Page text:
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J Neurosci. 2009 Dec 2;29(48):15134-44. doi: 10.1523/JNEUROSCI.4720-09.2009.

Posttranslational modification of ataxin-7 at lysine 257 prevents autophagy-mediated turnover of an N-terminal caspase-7 cleavage fragment.

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1
Buck Institute for Age Research, Novato, California 94945, USA.

Abstract

Polyglutamine (polyQ) expansion within the ataxin-7 protein, a member of the STAGA [SPT3-TAF(II)31-GCN5L acetylase] and TFTC (GCN5 and TRRAP) chromatin remodeling complexes, causes the neurodegenerative disease spinocerebellar ataxia type 7 (SCA7). Proteolytic processing of ataxin-7 by caspase-7 generates N-terminal toxic polyQ-containing fragments that accumulate with disease progression and play an important role in SCA7 pathogenesis. To elucidate the basis for the toxicity of these fragments, we evaluated which posttranslational modifications of the N-terminal fragment of ataxin-7 modulate turnover and toxicity. Here, we show that mutating lysine 257 (K257), an amino acid adjacent to the caspase-7 cleavage site of ataxin-7 regulates turnover of the truncation product in a repeat-dependent manner. Modification of ataxin-7 K257 by acetylation promotes accumulation of the fragment, while unmodified ataxin-7 is degraded. The degradation of the caspase-7 cleavage product is mediated by macroautophagy in cell culture and primary neuron models of SCA7. Consistent with this, the fragment colocalizes with autophagic vesicle markers, and enhanced fragment accumulation increases in these lysosomal structures. We suggest that the levels of fragment accumulation within the cell is a key event in SCA7 neurodegeneration, and enhancing clearance of polyQ-containing fragments may be an effective target to reduce neurotoxicity in SCA7.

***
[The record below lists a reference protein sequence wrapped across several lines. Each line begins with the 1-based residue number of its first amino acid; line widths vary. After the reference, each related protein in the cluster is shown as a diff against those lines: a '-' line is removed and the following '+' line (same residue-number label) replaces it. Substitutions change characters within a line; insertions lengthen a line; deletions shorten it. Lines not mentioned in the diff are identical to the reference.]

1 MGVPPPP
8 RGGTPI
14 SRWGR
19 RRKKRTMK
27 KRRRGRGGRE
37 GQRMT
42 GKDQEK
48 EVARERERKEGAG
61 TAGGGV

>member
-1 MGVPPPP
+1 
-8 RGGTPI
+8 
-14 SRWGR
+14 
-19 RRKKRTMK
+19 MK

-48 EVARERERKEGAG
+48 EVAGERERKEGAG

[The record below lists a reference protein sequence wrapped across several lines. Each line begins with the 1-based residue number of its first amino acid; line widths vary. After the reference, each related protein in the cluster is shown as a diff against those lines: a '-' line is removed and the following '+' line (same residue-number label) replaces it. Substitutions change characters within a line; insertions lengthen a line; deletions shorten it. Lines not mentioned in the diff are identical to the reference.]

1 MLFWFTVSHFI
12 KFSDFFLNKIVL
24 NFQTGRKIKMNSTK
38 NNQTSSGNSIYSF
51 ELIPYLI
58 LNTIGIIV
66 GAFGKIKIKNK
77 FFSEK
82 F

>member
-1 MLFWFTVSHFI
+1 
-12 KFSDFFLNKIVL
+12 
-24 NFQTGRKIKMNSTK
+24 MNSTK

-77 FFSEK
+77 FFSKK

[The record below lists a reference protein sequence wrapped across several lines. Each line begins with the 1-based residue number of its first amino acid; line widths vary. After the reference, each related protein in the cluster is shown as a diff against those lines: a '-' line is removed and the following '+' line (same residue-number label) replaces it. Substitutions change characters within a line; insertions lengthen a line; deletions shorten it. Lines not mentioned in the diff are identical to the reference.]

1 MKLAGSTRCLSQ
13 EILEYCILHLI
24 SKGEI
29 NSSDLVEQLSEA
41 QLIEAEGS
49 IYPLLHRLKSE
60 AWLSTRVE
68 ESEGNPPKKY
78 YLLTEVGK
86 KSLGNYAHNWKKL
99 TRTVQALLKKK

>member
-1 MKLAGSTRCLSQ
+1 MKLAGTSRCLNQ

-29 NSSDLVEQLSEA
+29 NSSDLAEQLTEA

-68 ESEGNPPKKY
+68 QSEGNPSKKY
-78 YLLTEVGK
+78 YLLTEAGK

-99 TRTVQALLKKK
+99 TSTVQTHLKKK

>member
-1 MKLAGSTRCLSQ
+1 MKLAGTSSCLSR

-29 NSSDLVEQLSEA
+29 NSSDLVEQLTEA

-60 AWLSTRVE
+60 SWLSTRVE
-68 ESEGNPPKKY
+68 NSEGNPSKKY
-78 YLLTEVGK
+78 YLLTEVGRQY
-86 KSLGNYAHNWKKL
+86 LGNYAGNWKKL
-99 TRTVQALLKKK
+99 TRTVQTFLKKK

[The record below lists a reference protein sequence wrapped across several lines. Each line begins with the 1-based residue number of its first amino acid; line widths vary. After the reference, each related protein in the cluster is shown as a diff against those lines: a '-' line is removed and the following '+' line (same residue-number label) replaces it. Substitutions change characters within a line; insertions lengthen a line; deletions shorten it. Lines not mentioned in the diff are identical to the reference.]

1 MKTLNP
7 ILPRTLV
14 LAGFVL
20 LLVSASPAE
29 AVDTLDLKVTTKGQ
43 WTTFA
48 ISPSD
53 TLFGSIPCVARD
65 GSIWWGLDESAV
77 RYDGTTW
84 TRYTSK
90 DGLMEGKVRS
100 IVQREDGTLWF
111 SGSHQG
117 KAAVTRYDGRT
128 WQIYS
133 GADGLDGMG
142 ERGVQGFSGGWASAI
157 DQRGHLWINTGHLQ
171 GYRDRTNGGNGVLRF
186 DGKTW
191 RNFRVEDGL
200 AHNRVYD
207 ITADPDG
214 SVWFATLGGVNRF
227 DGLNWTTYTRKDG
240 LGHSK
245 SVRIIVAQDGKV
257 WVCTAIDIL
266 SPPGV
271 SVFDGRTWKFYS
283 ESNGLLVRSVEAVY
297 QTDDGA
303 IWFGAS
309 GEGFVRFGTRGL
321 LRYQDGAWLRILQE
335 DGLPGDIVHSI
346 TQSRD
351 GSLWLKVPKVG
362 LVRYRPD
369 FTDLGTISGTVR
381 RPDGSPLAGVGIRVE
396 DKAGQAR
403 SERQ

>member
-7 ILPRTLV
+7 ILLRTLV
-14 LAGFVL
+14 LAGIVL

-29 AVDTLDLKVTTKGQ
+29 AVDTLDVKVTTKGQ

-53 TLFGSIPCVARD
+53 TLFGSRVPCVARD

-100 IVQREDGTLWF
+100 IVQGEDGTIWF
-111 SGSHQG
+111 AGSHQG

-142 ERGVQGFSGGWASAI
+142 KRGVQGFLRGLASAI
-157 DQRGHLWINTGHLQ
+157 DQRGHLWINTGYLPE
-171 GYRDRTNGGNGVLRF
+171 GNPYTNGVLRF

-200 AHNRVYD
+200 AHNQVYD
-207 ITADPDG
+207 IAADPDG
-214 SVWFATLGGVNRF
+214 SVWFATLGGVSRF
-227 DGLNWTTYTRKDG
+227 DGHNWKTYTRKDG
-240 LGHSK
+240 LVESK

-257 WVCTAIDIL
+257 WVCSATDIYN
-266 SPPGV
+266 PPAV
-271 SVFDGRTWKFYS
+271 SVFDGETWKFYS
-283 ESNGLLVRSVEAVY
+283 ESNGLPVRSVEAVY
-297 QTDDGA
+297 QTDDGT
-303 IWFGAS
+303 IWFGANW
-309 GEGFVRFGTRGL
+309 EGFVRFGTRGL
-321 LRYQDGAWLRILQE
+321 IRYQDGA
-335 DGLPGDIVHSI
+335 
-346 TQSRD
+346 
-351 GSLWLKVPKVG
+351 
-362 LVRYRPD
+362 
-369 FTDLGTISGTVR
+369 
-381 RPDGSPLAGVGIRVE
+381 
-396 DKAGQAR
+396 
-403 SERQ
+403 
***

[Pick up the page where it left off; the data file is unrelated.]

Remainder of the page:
PMID:
19955365
PMCID:
PMC2907146
DOI:
10.1523/JNEUROSCI.4720-09.2009
[Indexed for MEDLINE]
Free PMC Article

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